How To

How to Compost at Home

How to compost at home depicted by a brown sack with dirt, a banana peel, and an apple core inside. A banner of recycling logos is behind the bag. ZTERS logo is in the bottom right.

Adopting eco-friendly practices at home is a crucial part of sustainable living. One such practice that we can easily incorporate into our daily routines is composting. Composting not only reduces waste but also produces nutrient-rich soil that can be used to nourish plants and gardens. 

In this overview, we’ll explore the basics of how to compost at home. While there are ways to compost that involve large compost tumblers or even worms, we’ll focus specifically on ways to compost inside your home.

The Importance of Composting at Home

In the U.S., food is the most common material sent to landfills. To give you a sense of scale, 66.2 million tons of wasted food were generated in the food retail, food service and residential sectors in 2019. Only 5% of that wasted food was composted. (Source: EPA)

Suffice to say, we can do better!

Composting is a natural process that transforms organic waste into a valuable resource. It’s a form of recycling during which microorganisms break down organic matter into a soil-like material called compost. By composting at home, you divert kitchen scraps and yard waste from landfills, where they would otherwise contribute to the production of harmful greenhouse gasses. 

Additionally, home composting can provide you with a sustainable alternative to chemical fertilizers, allowing you to create nutrient-rich soil for your plants.

How to Start Composting In Your Home

Something worth noting is that many cities are beginning to adopt municipal composting. Seattle, for instance, was a leader in this move towards greener disposal. Keep an eye out for green bins in residential neighborhoods and around town. You can also call your local municipality to ask about composting initiatives.

Here are some quick and easy steps to start composting at home.

Select a Compost Bin

Choose a compost bin that suits your space and lifestyle. As mentioned, options range from traditional outdoor bins and tumblers to indoor composters. Naturally, compost bins can carry an odor since they’re full of decaying food. (They can also attract fruit flies if not covered!) There are bins specifically designed to combat any funky smells. Likewise, you can store a small bin in your freezer to eliminate the smell altogether.

Buying biodegradable bags to line your compost bin can also make transporting the bag easier. This is especially helpful if you plan on placing your compost in a municipal bin or a drop-off point.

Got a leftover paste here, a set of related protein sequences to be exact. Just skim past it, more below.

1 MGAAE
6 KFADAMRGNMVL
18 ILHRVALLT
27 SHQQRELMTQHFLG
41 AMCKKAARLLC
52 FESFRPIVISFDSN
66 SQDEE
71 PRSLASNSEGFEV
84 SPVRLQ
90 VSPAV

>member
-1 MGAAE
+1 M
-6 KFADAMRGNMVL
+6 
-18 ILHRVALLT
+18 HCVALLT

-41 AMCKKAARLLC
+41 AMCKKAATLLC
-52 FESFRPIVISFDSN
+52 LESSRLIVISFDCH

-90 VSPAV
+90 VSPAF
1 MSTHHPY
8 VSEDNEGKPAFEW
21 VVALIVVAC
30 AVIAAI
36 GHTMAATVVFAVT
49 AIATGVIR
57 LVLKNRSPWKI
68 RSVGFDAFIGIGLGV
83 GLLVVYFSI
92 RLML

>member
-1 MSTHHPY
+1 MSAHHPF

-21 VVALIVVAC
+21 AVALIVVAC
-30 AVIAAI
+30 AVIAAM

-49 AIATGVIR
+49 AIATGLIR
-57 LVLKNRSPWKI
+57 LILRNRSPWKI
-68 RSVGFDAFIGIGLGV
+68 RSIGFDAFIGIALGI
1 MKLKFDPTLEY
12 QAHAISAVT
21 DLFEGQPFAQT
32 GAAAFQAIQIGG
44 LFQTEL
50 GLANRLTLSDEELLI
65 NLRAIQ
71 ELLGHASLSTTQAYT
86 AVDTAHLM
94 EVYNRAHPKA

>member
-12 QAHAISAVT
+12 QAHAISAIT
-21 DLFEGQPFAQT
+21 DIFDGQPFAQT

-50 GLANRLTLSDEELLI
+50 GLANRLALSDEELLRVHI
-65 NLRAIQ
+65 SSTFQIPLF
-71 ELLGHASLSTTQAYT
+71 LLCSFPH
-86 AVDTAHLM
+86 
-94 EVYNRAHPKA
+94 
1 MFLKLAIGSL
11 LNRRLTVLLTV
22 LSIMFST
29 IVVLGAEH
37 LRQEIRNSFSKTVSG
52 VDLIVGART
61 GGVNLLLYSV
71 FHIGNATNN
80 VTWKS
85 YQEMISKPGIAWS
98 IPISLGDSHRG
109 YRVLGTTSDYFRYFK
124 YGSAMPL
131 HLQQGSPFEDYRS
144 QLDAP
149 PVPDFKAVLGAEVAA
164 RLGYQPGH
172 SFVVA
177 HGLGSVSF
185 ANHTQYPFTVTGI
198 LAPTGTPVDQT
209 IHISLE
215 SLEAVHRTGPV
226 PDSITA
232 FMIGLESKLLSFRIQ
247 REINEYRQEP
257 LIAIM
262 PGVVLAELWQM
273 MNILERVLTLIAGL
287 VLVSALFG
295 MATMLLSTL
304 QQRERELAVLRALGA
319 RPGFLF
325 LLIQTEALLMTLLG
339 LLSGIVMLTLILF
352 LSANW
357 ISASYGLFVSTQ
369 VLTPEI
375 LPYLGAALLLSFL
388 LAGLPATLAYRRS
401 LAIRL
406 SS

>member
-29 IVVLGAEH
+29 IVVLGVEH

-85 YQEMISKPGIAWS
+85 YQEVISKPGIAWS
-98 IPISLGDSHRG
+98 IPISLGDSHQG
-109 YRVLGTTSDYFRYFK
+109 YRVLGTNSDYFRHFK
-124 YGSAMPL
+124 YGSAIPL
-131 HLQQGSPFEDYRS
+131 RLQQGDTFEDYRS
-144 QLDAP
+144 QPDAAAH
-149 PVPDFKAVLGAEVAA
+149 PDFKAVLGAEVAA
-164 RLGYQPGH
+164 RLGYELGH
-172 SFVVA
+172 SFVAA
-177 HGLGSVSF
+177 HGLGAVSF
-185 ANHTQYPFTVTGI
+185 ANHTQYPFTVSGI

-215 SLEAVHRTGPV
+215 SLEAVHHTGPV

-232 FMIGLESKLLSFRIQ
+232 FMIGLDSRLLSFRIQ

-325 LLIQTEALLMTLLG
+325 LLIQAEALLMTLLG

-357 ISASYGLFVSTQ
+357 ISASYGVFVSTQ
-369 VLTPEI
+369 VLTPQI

Make a Compost Mix

When it comes to creating an effective compost, think “greens and browns”. That is, you should be trying to layer green materials (such as fruits, veggies, coffee grounds) and brown materials (such as egg cartons, newspapers, dried leaves). Doing this allows water and air to flow, creating an environment where microorganisms can break down the materials.

Be Patient!

Depending on how exactly you’re doing it, composting takes time, typically several weeks to a few months. Keep an eye on the moisture level and temperature of the compost. If you notice that the compost is too wet, too dry, or too smelly, there are ways to remedy all of those issues. Composting at home may take some getting used to, but you should be proud of yourself for taking this important step towards greater sustainability!

What can and can’t go in the compost bin?

These items are good to be thrown in the compost bin:

  • Fruits and vegetables
  • Coffee grounds
  • Egg shells
  • Rice and other grains
  • Flowers
  • Tea bags
  • Cooked food without oil, dairy, or meat
  • Dried leaves

These items should not be thrown in the compost bin:

  • Meat and fish
  • Bones
  • Dairy
  • Oils and butter
  • Cooked food with oil, dairy, or meat

Composting at home is a simple yet impactful way to contribute to a healthier planet. Join the composting revolution, reduce your carbon footprint, and cultivate a greener, more vibrant future for our planet.

Posted in How To | Tagged Residential, Sustainability,